Shakira continues to explore her “Oral Fixation,” this time in English, while the Darkness offer a “One Way Ticket to Hell ... and Back” in this week's reviews.
“Oral Fixation Vol. 2,” ShakiraShe’s a woman who thinks with her hips and follows her mouth. Or is it the other way around? In either case, Shakira is on the move again with the follow-up to this summer’s hit album “Fijacion Oral Vol. 1” — this round in English. And again, her charm is seductive.
The 28-year-old superstar from Colombia shows off her rich voice, with its iconic yodel, which she plays like the powerful instrument it is — at times romantically soft, soaringly operatic, or times angrily rock.
The album’s first single, “Don’t Bother,” will draw Alanis comparisons not only for the two artists’ similar vocal warbling, but for the imagery of a woman cast aside for another who is “fat free” and practices Tai Chi. But, she purrs, “I’m sure she doesn’t know how to touch you like I would.” She also tackles weighty issues such as God, as in the opening “How Do You Do”: “Hey do you feel our pain and walk in our shoes? Have you ever felt starved? Or is your belly always full?”
As with “Fijacion Oral Vol. 1,” Shakira explores genres, often mixing multiple influences in a single song. “Animal City” gives a belly-dance shake to Shakira’s paternal Lebanese roots, but with a surf-guitar undertone and mariachi-horn highlights.
Aside from a couple of songs carried over from Vol. 1, “Oral Fixation” is not at all a mere translation of her Spanish-language work. Shakira has written or co-written the lyrics in English. (She has said she lets the song dictate which language it needs to be written in.) The result is a collection that has an overall sound familiar to English-language radio, rather than the Latin vibe found in her Spanish albums: The pop-rock “Hey You” has a British invasion-sound to it.
Produced by the renowned Rick Rubin, “Oral Fixation” also features cameos by Carlos Santana and Gustavo Cerati, the Argentinian former lead singer for pop-rock band Soda Stereo.
Shakira has been performing since she was 8, and that may explain why an artist so young is able to so effortlessly move across cultural and musical boundaries. And when Shakira moves, it’s hard not to follow.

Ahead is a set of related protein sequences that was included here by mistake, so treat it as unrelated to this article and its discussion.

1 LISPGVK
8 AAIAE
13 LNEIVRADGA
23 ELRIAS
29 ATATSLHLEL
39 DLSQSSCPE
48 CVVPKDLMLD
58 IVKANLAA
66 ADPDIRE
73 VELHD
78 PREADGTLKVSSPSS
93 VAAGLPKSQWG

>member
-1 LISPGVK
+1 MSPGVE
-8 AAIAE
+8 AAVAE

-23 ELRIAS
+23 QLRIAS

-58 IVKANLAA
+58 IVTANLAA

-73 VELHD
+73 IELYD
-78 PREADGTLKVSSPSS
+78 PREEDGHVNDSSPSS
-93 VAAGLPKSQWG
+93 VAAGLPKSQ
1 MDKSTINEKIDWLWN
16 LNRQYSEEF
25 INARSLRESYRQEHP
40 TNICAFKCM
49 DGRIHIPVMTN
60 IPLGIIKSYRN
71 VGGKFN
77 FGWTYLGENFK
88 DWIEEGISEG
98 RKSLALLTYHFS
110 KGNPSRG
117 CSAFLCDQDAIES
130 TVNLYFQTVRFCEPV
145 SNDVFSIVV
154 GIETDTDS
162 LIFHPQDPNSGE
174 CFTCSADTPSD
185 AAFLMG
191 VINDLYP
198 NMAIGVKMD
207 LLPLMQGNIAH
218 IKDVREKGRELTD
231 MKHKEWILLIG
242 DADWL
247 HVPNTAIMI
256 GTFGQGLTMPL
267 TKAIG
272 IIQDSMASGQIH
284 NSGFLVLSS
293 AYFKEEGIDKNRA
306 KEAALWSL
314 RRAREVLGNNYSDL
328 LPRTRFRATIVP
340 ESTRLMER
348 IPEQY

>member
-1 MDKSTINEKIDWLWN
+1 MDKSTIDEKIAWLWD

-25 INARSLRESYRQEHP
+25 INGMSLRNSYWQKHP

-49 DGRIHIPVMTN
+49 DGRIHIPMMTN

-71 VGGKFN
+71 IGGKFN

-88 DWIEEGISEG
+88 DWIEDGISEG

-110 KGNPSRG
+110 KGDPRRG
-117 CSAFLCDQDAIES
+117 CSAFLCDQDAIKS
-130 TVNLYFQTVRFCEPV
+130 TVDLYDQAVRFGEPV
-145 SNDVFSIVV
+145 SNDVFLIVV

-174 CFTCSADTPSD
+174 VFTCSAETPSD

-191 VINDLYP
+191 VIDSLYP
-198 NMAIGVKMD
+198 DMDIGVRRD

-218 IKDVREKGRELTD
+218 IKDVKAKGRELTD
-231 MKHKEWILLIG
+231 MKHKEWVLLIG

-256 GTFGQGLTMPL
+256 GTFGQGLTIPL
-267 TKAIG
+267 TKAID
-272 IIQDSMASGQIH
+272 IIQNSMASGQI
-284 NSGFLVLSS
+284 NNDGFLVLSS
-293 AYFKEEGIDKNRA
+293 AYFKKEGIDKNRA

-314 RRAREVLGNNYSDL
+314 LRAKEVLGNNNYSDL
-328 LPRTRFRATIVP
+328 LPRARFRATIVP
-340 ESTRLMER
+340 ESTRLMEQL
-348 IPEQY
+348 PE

“One Way Ticket to Hell ... And Back,” The Darkness
A power ballad about cafeteria workers’ wobbly appendages? A five-and-a-half minute hair metal melange? An anti-cocaine glam rock anthem? Yes, ladies and gentlemen, it’s all included in your “One Way Ticket to Hell ... And Back,” the sophomore CD from The Darkness, a ragtag band of English lads who throw light on irony with the rockstar flash of Queen and multifaceted panache of Led Zeppelin.
Much like the Robbie Williamses and Scissor Sisters of the world, The Darkness achieved more multiplatinum success across the pond than stateside with their debut “Permission to Land” two years ago. Maybe that’s because frontman Justin Hawkins’ falsetto “mi mi mi” vocal range rivals Mariah Carey. Maybe their bawdy guitar riffs and subject matter are too gaudy. Or maybe Americans just don’t get it.
“One Way Ticket” is less flighty fun than “Permission to Land,” but it still soars with succulent strings, bangin’ bagpipes and deviant drumlines. Hawkins’ swinging-from-the-rafters vocals are keenly paired again with his brother (and Darkness’ lead guitarist) Dan’s strumming-from-the-sidelines riffs. His Celtic-tinged work on “Hazel Eyes” and sitar solo on the title track almost upstage his showy sibling, who proclaims “I just love what you’ve done with your hair” with a wink and a rollicking piano during the chorus of “Knockers.” Out is former bassist Frankie Poullain, replaced by Richie Edwards thanks to those oft stifling musical differences.
Together, the 10 songs feel like an over-the-top opera to the tune of “Tommy.” The fast-paced “English Country Garden” begins with the sound of thunder and doesn’t stop striking. Ballads in the key of Queen, “Seemed Like a Good Idea at the Time” and “Blind Man,” are served up with equal parts “You’re My Best Friend” sweet and “Bohemian Rhapsody” sass. And in “Bald,” The Darkness thrash like classic Motley Crue or Poison while geniously lamenting follicle loss.
The Darkness hark back to the 1970s and 80s when rockstars from the wrong side of the tracks had big voices, big guitars and bigger hair — while acts such as The Killers recall a more sensitive and brooding breed. “One Way Ticket” might be The Darkness’ ticket to red, white and blue stardom. With former Queen and David Bowie producer Roy Thomas Baker’s guidance, the band moves beyond their Spinal Tap-ish gimmick without losing any of their silly showmanship best displayed in their hit single, “I Believe in a Thing Called Love.”
Don’t be afraid of The Darkness. Put tongue in cheek, headphones in ears and book a “One Way Ticket” today.
“Chris Brown,” Chris BrownOlder R&B male crooners may have a problem on their hands. His name is Chris Brown.
After splashing onto the scene with his smash up-tempo single “Run It,” the 16-year-old Jive recording artist shows his versatility with his debut self-titled album, “Chris Brown.”
The album begins with Brown challenging young ladies to control the dance floor over Scott Storch’s synth-heavy steady bass production on “Run It.” Storch hooks Brown up again with a stirring uptempo beat on “Gimme That.” The track has Brown sporting his swagger and confidence, as he pleads his case to an older girl. “Yo” has Brown melodically crooning in hopes of diverting a young lady’s attention from across the room. Brown shows more innocence and charm on “Young Love,” in which he croons about puppy love and being wrapped up in the feeling.
At just 16, Brown’s young voice and content is bound to mature, which should make for even better music. Although comparisons to Usher may be too early at this point, Brown’s ambitious and fresh vocals have laid the foundation for a bright, successful career.